FOR THE PASTA:
2 cups flour
1/4 teaspoon salt
3 large eggs, lightly beaten
1 tablespoon olive oil
FOR THE MEATBALLS:
1 pound ground pork
1 pound ground beef
1 teaspoon fennel seed
1 egg, lightly beaten
1/2 cup chopped parsley
1 cup fine bread crumbs
FOR THE SAUCE:
1 medium onion, diced
1 medium carrot, minced
1 medium rib celery, minced
4 cloves garlic, minced
2 tablespoons tomato paste
4 tablespoons chicken broth or white wine
2 28-ounce cans Italian plum tomatoes, passed through the medium disk of a food mill to remove seeds
1/2 cup shredded fresh basil
2 teaspoons salt
Freshly ground black pepper, to taste
FOR THE TIMPANO:
1/2 pound penne or other short-shaped pasta, cooked al dente, drained and reserved
3 tablespoons olive oil
6 hard-boiled eggs, cut in quarters
1 pound mozzarella, cut into 1-inch cubes
1/2 pound thinly sliced Genoa salami
To make the pasta, mix the flour and the salt together, then stir the salted flour with the eggs and the oil. Continue to stir until the dough comes together in a ball. On a floured work surface, knead the dough for 10 minutes, or until silky smooth. Wrap with plastic and set aside at room temperature for at least 1 hour.
Combine all the meatball ingredients. Roll into about 65 balls, using 1 tablespoon of meat for each. In a large nonstick frying pan, cook as many meatballs as will fit in 1 layer over medium heat, turning occasionally, for 20 minutes. Repeat if necessary. Set aside in a bowl at room temperature.
In the same pan used to make the meatballs and utilizing the fat left in the pan, cook the onion, carrot, celery and garlic over medium heat for 8 minutes, stirring occasionally. Dissolve the tomato paste in the stock or wine and stir into the vegetables. Cook the mixture for 1 minute. Stir in the tomatoes and basil. Simmer for 30 minutes. Season with salt and pepper to taste and set aside.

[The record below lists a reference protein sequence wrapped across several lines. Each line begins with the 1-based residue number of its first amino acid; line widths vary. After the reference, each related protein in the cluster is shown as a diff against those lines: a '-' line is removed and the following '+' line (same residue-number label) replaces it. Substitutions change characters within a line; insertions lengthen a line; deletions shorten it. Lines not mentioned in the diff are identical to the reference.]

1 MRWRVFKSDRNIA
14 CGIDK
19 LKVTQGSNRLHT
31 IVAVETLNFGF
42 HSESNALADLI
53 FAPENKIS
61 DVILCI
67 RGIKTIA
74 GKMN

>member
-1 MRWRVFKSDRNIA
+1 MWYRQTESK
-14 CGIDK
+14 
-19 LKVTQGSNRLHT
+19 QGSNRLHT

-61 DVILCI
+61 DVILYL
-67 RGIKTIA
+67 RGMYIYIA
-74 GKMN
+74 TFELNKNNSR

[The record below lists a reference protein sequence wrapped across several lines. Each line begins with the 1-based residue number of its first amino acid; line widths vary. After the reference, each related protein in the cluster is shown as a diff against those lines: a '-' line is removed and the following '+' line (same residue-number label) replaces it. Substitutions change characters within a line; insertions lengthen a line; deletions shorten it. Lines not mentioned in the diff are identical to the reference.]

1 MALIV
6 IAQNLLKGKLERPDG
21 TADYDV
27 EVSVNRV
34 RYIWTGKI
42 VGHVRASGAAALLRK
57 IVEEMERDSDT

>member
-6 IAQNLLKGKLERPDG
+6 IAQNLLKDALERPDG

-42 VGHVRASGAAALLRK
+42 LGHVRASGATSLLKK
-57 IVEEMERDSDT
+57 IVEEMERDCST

To make the timpano, preheat the oven to 350 degrees. Toss the penne with 2 cups of the sauce. Roll out the pasta on a lightly floured surface to make a 26-inch round. Grease a 3-quart stainless- steel bowl with 2 tablespoons of oil and gently mold the pasta sheet to the contours of the bowl; there should be enough hanging over the edge to fold over and cover the filling.
Spoon 1 cup of penne into the bowl. Top with 1/2 cup of the sauce, 12 pieces of egg, half of the meatballs and 1/3 of the mozzarella. Repeat the process, this time using 3 cups of penne, 1 1/2 cups of sauce, the remaining eggs, meatballs and cheese. Top with the remaining penne and sauce. Create a final layer with the salami. Fold the pasta over the filling and brush with 1 tablespoon of oil. Cover tightly with aluminum foil.
Bake the timpano for 45 minutes. Remove the foil and bake for 45 more minutes. To check if it’s done make a small hole at the top using a knife blade. If steam comes out and the cheese is melted, it’s done. Otherwise, bake for 10 to 15 more minutes. To serve, remove from oven and cool for 5 minutes. Carefully turn upside down onto a large platter.
YIELD 6 to 8 servings
Originally published with FOOD; Eye Candy
By Molly O’Neill, November 16, 1997